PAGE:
A Rhetoric of Irony

Author: Wayne C. Booth
Publisher: University of Chicago Press
ISBN: 9780226065533
Format: PDF, ePub
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Excerpts from works by Defoe, Beckett, and other writings illuminated the progresses by which individuals perceive, interpret, and communicate deliberately ironic statements in speed and writing

The Rhetoric of RHETORIC

Author: Wayne C. Booth
Publisher: John Wiley & Sons
ISBN: 0470765828
Format: PDF, Mobi
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In this manifesto, distinguished critic Wayne Booth claims that communication in every corner of life can be improved if we study rhetoric closely. Written by Wayne Booth, author of the seminal book, The Rhetoric of Fiction (1961). Explores the consequences of bad rhetoric in education, in politics, and in the media. Investigates the possibility of reducing harmful conflict by practising a rhetoric that depends on deep listening by both sides.

Living to Tell about it

Author: James Phelan
Publisher: Cornell University Press
ISBN: 9780801442971
Format: PDF, Mobi
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Phelan's compelling readings cover important theoretical ground by introducing a valuable distinction between disclosure functions and narrator functions.

Modern Dogma and the Rhetoric of Assent

Author: Wayne C. Booth
Publisher: University of Chicago Press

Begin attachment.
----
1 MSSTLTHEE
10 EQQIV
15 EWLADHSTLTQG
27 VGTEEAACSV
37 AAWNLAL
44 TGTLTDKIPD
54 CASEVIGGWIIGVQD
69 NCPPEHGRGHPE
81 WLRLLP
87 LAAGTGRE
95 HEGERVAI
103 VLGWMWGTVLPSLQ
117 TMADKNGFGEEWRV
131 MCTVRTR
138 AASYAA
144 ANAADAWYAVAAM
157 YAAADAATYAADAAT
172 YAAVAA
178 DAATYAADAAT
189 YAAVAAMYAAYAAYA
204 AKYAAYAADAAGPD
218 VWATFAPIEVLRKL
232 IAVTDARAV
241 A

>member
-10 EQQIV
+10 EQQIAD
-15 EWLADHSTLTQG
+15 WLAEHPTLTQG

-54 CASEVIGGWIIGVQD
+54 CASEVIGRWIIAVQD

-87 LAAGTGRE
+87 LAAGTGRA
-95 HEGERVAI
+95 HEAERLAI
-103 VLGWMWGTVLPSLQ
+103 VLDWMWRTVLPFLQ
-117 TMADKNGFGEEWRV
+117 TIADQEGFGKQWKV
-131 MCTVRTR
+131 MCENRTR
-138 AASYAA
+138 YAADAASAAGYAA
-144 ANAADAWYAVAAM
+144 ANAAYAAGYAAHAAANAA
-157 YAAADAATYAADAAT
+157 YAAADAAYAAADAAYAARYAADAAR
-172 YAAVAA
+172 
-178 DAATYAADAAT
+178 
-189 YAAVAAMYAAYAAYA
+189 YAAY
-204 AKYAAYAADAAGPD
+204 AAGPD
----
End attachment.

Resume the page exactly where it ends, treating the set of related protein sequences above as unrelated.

ISBN: 9780226065724
Format: PDF, ePub, Docs
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When should I change my mind? What can I believe and what must I doubt? In this new "philosophy of good reasons" Wayne C. Booth exposes five dogmas of modernism that have too often inhibited efforts to answer these questions. Modern dogmas teach that "you cannot reason about values" and that "the job of thought is to doubt whatever can be doubted," and they leave those who accept them crippled in their efforts to think and talk together about whatever concerns them most. They have willed upon us a "befouled rhetorical climate" in which people are driven to two self-destructive extremes—defenders of reason becoming confined to ever narrower notions of logical or experimental proof and defenders of "values" becoming more and more irresponsible in trying to defend the heart, the gut, or the gonads. Booth traces the consequences of modernist assumptions through a wide range of inquiry and action: in politics, art, music, literature, and in personal efforts to find "identity" or a "self." In casting doubt on systematic doubt, the author finds that the dogmas are being questioned in almost every modern discipline. Suggesting that they be replaced with a rhetoric of "systematic assent," Booth discovers a vast, neglected reservoir of "good reasons"—many of them known to classical students of rhetoric, some still to be explored. These "good reasons" are here restored to intellectual respectability, suggesting the possibility of widespread new inquiry, in all fields, into the question, "When should I change my mind?"